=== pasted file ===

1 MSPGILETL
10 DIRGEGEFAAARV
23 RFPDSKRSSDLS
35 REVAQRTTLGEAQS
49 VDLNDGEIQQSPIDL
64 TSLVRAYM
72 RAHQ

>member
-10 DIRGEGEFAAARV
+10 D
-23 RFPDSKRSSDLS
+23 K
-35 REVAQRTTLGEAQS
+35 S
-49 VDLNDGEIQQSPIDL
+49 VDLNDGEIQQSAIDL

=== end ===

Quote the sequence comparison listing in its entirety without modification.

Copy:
1 MSPGILETL
10 DIRGEGEFAAARV
23 RFPDSKRSSDLS
35 REVAQRTTLGEAQS
49 VDLNDGEIQQSPIDL
64 TSLVRAYM
72 RAHQ

>member
-10 DIRGEGEFAAARV
+10 D
-23 RFPDSKRSSDLS
+23 K
-35 REVAQRTTLGEAQS
+35 S
-49 VDLNDGEIQQSPIDL
+49 VDLNDGEIQQSAIDL